During the last six months, many previous Bitcoin skeptics have come out in favor of crypto currency, but have tempered their excitement for “blockchain technology” by dismissing the underlying money associated with it: bitcoin.
As a Bitcoin enthusiast, the author takes special care to encourage anybody who finds a use case for Bitcoin (capitalized “B” refers to the protocol, whereas a small “b” denotes the currency). And because Bitcoin is many things, and can be many things in the future, it makes sense to invite everybody into the proverbial tent. After all, they might find something else that they like too.
In this article, we’ll explore a little bit about the fact that Bitcoin is two things – a protocol and a currency – but will also make the argument that they are inseparable. The two complement one another, and alone, each would wither.
Let’s begin with what Bitcoin is as a whole, and then move into why the currency component is more than a footnote.
At it’s core, Bitcoin is a ledger. Ledgers are easy. People have used ledgers for all of recorded history, and likely beforehand. After all, informally trading favors with friends can be seen as one of the first implementations of a ledger. I owe you, you owe me. You don’t have to write it down, but you can.
More complex relationships require a formal ledger. When groups of people trade on behalf of one another, perhaps in the form of a farm (or company), they need reliable data to track what is going in and what is going out. How much corn is in the shed? Who has the shovel? To whom did we lend our ox cart?
Keeping a ledger is easy, but keeping it honest is hard. Ledgers are subject to honest mistakes, but also to fraud (Enron, Bernie Madoff, etc). The important question is not what is on the ledger, but rather, who is in charge of it, and can we trust its contents?
The solution to this problem has been a process of institutionalizing bookkeeping practices, and for the most part, it works pretty well. Large corporations such as banks, insurance companies, and credit card companies don’t necessarily thrive because they can manage their books better than others, but rather because they have built up trust among their customers for many years. The trust that they engender is that the ledger you rely upon will be the same across the board. And this trust is something that humankind has had to place in the hands of small groups of people, until now.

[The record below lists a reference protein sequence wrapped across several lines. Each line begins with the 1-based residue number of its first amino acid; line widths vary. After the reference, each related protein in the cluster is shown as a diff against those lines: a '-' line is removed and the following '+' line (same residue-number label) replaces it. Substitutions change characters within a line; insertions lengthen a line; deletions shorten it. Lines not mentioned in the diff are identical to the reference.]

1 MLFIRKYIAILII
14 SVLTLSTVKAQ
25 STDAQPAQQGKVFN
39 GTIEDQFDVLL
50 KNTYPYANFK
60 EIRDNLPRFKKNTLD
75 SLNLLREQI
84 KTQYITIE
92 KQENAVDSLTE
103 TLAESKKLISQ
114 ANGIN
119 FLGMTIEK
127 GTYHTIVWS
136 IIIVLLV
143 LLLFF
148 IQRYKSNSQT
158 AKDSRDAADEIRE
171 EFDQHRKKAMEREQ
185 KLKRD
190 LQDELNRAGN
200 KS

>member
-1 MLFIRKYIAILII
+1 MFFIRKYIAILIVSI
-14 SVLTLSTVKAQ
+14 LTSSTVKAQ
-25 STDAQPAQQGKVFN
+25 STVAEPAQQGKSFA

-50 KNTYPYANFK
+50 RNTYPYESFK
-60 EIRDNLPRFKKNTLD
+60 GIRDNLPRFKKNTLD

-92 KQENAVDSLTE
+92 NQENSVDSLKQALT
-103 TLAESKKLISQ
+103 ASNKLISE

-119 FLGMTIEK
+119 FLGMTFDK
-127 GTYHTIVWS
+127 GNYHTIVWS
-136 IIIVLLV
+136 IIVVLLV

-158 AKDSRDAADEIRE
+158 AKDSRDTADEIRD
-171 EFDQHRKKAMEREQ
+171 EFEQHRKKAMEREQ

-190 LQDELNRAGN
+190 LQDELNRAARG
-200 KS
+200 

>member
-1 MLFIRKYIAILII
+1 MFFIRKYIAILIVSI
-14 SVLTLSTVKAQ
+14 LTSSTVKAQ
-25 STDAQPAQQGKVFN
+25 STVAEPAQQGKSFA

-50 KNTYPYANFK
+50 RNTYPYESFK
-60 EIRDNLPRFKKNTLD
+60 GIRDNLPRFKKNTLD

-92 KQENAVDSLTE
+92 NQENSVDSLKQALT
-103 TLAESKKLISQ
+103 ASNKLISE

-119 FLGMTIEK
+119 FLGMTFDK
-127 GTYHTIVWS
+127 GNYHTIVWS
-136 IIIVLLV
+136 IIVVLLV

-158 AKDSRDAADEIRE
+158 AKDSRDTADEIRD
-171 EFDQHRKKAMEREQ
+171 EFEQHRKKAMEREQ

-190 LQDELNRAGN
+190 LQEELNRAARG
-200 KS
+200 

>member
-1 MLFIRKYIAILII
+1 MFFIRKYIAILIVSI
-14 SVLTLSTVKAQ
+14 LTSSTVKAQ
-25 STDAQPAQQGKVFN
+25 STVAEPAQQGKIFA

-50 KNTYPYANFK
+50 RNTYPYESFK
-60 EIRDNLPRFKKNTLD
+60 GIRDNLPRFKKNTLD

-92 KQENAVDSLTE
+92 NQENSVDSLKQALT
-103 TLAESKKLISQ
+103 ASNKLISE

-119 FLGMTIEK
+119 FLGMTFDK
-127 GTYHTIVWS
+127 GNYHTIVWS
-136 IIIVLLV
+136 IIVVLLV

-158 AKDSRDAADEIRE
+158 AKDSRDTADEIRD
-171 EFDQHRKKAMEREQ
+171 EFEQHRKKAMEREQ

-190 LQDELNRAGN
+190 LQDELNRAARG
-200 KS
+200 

Bitcoin provides the first example in history of a ledger that you know is accurate, but which you don’t have to trust any individual or group of individuals to maintain. It’s a kind of ledger in the sky that records transactions as if by magic. This is the essence of Bitcoin, from which all of its promise is derived.
So what about the currency? What about “bitcoin” with a small “b?” Well, it’s the money component. Perhaps money has a bad reputation, or maybe it is misunderstood. For whatever reason, it elicits very strong reactions. For example, witness our lexicon, ‘dirty money’ and ‘filthy rich’, these exemplify a conflicted opinion regarding the accumulation of wealth and by whom (if it’s you, it’s probably a good thing, not so for others). But whether you feel that bitcoin constitutes a viable currency long-term, one thing is for certain: bitcoin is the only way to achieve a globally trusted ledger.